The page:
Australia– Victoria’s building industry boss says new government regulations for bushfire bunkers will stop any bunkers being built legally for six months.
The Victorian Government yesterday introduced new interim guidelines for the construction of backyard bushfire bunkers.
All year, the Brumby Government has said it would wait for new national standards to be put in place in 2010.
In a sudden change of plan, the Government decided to introduce the interim guidelines to prevent consumers buying or building dangerous bunkers for the upcoming fire season.
But the Master Builders Association of Victoria believes the guidelines will actually stall the installation of bunkers.
The association’s executive director, Brian Welch, says in order for builders to comply with the new guidelines, testing must take place, and that will take time.
“My experience suggests to me that you will find that they will not be able to have a bunker legally installed in Victoria for probably the next six months – that’s because that’s the time I assume it will take to get these things tested and approved,” he told ABC News Online.
“Now that systems have to be approved by this committee in Victoria, it will have to be tested in such a way that it validates the manufacturers’ assertions about its merits and the systems they provide. That testing will take time and it will take money.
“For people living in bushfire-affected areas, let’s say they haven’t been impressed with the amount of warnings they’ve received from anyone prior to a fire, then this (a bunker) is an option they simply will not have legally until this work is done.
“It will have a more profound effect than people realise.”
Mr Welch says the association is not opposed to the guidelines, but he says the Government has rushed them through.
“These regulations have been rammed through for a political purpose and for a societal need,” he said.
“Clearly the Victorian Government has acted quickly to fill that need and they’ve acted quickly to implement something because we knew that it was coming and it arrived quickly.
“I think it was a political imperative for the Government to be seen to be doing something rather than letting the normal regulation process work.
“Normally regulations take time to evolve through discussions with technical experts and practical people in the industry and then regulations are considered and adopted and then there’s a phase-in period for them and then there’s an opportunity for manufacturers and suppliers to adjust the product ready for this regulation that’s going to commence on a future date.”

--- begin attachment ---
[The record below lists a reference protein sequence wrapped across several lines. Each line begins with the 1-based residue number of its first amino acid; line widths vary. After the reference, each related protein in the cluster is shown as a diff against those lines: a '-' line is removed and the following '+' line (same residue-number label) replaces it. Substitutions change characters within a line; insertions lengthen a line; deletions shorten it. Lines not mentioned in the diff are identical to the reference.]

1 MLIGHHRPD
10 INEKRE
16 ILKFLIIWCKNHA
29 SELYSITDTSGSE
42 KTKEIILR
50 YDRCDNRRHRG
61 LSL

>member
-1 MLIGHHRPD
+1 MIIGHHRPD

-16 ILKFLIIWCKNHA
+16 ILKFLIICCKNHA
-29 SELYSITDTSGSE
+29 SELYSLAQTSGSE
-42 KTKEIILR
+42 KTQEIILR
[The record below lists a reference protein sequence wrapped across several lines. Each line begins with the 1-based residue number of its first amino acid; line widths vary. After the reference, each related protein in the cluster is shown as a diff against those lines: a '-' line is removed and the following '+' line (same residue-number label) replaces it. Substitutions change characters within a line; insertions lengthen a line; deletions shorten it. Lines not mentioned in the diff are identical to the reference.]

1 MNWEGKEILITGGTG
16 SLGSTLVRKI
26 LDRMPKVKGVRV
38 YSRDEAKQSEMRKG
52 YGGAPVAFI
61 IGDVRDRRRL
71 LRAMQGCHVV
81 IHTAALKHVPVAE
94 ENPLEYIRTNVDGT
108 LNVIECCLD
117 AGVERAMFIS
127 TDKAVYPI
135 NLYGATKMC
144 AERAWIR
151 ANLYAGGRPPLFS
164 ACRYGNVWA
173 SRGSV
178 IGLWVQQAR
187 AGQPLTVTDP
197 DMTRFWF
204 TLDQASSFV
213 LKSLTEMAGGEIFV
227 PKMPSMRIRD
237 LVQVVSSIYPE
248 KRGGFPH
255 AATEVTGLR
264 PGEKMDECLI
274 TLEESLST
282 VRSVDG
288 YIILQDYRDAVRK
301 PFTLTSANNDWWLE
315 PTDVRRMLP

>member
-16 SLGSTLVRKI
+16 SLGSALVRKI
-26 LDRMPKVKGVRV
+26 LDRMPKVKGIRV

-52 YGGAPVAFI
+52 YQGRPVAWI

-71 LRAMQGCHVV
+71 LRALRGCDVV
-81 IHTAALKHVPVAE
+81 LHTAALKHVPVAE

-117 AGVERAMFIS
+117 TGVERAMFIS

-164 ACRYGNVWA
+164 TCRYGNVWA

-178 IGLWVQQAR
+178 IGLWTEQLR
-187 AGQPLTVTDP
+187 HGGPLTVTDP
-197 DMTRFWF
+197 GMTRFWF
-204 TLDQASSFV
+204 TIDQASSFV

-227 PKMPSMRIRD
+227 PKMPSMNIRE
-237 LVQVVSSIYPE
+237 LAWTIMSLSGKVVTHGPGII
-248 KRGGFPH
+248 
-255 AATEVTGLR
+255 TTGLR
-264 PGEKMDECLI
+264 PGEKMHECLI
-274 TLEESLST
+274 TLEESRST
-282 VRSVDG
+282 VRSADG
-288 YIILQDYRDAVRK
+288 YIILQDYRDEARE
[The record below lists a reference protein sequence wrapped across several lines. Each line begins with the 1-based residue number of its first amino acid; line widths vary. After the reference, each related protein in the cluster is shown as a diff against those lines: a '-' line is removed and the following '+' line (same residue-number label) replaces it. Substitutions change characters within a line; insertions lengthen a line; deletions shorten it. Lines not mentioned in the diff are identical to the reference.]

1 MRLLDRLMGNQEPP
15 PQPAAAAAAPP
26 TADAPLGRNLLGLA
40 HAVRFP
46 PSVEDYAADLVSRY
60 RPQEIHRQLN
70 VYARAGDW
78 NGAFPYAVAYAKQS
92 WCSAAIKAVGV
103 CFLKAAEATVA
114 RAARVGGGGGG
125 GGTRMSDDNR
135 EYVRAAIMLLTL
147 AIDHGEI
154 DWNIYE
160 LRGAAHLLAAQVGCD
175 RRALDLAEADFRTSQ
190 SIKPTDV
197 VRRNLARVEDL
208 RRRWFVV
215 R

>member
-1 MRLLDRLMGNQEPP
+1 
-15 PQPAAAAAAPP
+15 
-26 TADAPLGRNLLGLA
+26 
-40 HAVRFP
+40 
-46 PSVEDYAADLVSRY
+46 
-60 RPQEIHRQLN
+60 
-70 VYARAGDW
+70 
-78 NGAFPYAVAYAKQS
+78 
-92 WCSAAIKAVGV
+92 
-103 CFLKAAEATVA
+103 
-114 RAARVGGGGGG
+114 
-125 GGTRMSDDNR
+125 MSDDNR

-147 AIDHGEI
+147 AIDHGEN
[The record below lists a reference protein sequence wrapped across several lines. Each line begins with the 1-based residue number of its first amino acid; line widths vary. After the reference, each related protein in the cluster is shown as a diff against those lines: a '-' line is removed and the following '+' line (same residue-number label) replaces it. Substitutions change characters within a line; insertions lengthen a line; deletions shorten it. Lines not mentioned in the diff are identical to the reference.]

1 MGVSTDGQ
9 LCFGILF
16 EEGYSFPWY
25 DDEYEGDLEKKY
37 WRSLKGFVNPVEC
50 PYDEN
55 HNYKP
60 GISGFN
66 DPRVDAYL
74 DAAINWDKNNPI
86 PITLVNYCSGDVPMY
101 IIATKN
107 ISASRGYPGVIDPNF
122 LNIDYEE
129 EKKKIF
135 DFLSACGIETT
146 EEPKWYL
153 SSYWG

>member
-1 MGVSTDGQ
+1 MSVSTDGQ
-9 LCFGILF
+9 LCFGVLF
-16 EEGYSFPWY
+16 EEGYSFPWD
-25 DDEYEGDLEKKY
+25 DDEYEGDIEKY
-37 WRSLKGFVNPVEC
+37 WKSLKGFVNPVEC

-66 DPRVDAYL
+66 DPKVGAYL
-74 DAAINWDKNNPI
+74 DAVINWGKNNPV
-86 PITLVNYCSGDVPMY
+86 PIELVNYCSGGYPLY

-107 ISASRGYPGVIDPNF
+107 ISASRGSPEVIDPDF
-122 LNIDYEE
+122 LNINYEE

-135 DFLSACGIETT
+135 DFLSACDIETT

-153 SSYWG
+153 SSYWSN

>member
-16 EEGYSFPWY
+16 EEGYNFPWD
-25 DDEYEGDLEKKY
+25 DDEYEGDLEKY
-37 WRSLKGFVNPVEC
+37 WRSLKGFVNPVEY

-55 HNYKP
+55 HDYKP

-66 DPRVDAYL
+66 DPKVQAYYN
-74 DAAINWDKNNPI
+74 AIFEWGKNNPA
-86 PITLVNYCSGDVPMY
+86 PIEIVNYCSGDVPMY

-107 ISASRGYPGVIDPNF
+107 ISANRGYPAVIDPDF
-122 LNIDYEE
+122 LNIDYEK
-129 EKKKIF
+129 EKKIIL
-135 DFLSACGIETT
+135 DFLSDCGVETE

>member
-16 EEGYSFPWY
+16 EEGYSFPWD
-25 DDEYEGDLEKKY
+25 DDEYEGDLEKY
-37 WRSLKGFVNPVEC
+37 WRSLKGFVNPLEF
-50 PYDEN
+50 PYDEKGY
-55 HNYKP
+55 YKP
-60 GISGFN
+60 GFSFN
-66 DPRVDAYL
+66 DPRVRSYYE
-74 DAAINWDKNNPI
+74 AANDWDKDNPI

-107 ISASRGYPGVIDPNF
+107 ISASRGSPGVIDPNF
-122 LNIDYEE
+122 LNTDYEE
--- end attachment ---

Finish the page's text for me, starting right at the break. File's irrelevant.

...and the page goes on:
The Government’s swift action comes after concerns were raised by the Australian Competition and Consumer Commission (ACCC) about companies making false claims about bunkers.
Last month, the consumer watchdog complained about three companies who advertised bunkers that they said met national standards when no such standards actually existed.
The Fire Protection Association of Australia (FPAA) has backed the Government’s early implementation of the guidelines, which mean private bunkers cannot be built unless a building permit has been issued.
FPAA’s chief executive officer, Scott Williams, says it was a good idea to bring the guidelines out now in order to stop dodgy bunkers being built.
“Something needed to be done and done quickly, there’s been various issues raised by the ACCC and there’s been a lot of pressure to introduce a standard,” he told ABC News Online.
“Some of these bunkers which were being portrayed as safe havens were in fact nothing more than a death trap.”
Bunkers will now need to have safe entry and exit points and occupants must be able to safely assess the conditions outside.
Mr Welch says the new regulations will put a burden on homeowners because they will face penalties if they do not maintain their bunkers.
He also says because it is a limited market, some bunker builders may stop building because of the regulations.
“There is going to be a burden, not only on the people who are offering the product for sale, but there will also be a burden on those people who have a bunker to maintain it,” he said.
“It’s in, it’s a solution and it’s denying people a choice, but it’s probably going to aid consumers with better information in the long run and it will translate to a more defined and predictable cost.
“There will be greater clarity for consumers than previously existed, but there will be repercussions to the regulations.”
The building of bushfire bunkers has never been encouraged by Victorian authorities under the state’s “stay and defend or leave early” policy.
But since the deaths of 173 people in the Black Saturday fires, many Victorians have been building their own backyard shelters or thinking about it.
Earlier this year, the Bushfires Royal Commission was told that seven people died in fire bunkers on Black Saturday.
In September, the Building Commission called for building standards to be developed for bunkers before this bushfire season.